Children are & should be able to be baptised as a Christian from the early days of their lives & from then on be able to adapt & develop an understanding from a young age of the life of Jesus. From a young age they can be taught to live a good life. If children weren’t supposed to learn about Jesus, fewer people would’ve become Christians because if you include Jesus in your life at a very young age then you’re more likely to grow up being a better Christian ; a true disciple because you have loved God all your life. We can then, when we’re ready (& older) commit ourselves to God fully by Confirmation & the Eucharist.

We can be seen as a mature & sensible member of the church. In baptism we have our original sin taken from us & become a member of the Christian community. In ‘The Little Children ; Jesus’ (Mk 10:13-16), the disciples rebuke the children who want to listen & be around Jesus, Jesus tells his disciples to leave them alone, those who do not act like a child will not enter the kingdom of God, for children’s willingness ; curiosity would make them the right people to follow Jesus, so the disciples ; other followers should act like children. Children are curious, willing to learn, logical, innocent ; loving.

These are very similar to the qualities, in which Jesus wants us to have; he wants us to see our way in life through the eyes of a child. Children should not be shifted aside ; forgotten about, they are the people of tomorrow, they matter in society ; they will become adults one day so why should it matter if they are children, they could become great priests, disciples, followers or great religious leaders in the future. But I do see the other point of view, people would think children are too nai?? ve, silly ; immature ; could not understand the right reason for what we have been put on this earth for.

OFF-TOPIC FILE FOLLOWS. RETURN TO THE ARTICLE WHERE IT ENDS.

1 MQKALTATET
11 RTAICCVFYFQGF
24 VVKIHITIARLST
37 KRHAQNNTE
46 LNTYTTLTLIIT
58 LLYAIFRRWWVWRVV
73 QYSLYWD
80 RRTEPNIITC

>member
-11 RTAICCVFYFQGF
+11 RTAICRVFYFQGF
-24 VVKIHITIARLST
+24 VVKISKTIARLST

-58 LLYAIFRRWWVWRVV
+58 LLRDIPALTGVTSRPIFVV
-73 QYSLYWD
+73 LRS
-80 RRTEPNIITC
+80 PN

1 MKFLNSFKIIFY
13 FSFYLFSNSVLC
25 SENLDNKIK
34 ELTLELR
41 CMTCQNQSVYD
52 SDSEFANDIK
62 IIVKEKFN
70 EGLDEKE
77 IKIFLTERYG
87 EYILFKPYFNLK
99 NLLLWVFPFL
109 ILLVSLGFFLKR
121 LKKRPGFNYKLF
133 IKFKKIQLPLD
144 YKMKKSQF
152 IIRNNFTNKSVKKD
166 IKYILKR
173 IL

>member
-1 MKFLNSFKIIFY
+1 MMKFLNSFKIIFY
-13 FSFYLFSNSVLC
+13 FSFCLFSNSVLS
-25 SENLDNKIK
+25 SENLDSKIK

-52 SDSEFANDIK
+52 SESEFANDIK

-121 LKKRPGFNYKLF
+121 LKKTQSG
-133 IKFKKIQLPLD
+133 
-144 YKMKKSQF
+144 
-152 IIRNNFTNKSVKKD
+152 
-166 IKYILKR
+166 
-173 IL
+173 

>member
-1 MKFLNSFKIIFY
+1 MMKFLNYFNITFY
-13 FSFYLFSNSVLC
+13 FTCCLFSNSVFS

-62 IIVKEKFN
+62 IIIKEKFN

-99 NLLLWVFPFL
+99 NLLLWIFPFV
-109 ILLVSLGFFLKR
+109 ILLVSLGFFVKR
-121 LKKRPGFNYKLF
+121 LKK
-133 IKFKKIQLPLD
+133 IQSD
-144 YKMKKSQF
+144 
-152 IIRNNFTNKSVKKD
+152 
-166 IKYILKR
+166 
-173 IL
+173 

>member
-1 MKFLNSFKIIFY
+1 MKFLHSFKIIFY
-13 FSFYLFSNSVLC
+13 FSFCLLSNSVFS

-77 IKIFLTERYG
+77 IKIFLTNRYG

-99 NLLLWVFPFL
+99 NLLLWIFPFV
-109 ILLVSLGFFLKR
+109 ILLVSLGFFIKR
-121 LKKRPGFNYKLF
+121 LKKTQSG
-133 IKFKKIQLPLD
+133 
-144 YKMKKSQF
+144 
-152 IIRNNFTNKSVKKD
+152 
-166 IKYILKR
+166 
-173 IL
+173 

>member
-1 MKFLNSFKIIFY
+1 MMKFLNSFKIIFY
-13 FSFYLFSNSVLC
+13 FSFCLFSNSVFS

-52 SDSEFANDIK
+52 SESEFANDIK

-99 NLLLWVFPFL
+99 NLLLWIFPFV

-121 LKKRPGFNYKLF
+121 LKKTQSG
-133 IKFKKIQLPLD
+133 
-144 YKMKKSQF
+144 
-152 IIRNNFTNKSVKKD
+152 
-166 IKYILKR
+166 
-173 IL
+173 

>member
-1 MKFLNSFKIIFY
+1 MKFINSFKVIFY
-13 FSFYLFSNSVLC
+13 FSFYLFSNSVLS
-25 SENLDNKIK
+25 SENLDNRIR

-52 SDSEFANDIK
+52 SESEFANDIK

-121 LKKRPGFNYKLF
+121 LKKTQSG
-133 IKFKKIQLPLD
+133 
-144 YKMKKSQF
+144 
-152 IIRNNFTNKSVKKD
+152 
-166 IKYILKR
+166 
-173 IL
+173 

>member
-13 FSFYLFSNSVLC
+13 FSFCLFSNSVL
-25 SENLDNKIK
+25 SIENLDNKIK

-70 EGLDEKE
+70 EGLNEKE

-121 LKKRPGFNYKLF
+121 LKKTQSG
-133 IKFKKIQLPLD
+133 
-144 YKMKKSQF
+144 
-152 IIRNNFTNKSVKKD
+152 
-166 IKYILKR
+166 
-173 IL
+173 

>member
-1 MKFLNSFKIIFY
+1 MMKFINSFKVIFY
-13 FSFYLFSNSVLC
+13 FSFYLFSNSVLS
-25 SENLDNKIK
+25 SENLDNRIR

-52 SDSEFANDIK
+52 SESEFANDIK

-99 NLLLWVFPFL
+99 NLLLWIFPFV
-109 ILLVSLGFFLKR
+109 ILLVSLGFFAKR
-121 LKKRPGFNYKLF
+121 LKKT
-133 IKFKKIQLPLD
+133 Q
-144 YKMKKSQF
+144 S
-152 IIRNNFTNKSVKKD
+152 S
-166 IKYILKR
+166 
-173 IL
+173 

A child does not have knowledge or wisdom but that does not mean that they cannot be gained. Children should be prepared in baptism ; decide for themselves in conformation, if they want to carry on as followers ; have true faith in Christ. People would say to be a disciple you should be able to trust ; be trusted ; have a sense of responsibility, children do not have or know of this, ; therefore cannot in no way be a Christian for this reason. Interview with Father Michael, the Parish Priest at St Bartholomew’s Parish in Norbury. What inspired you to become a priest?

I became a Catholic when I was 13. I was already a practising Christian & read the Bible each day. I soon started to serve at mass. I was inspired partly by the Parish Priest in Norbury, Father Carolin. I also attended vocations weeks run by the Carmelites. I originally wanted to be a missionary but eventually joined the Southwark Diocese. The reasons for becoming a priest changed from age 14. I wanted first to help people – I enjoy working with all kinds of people. I was attracted by the person of Jesus, to follow him. Becoming a priest seemed the best way of doing this.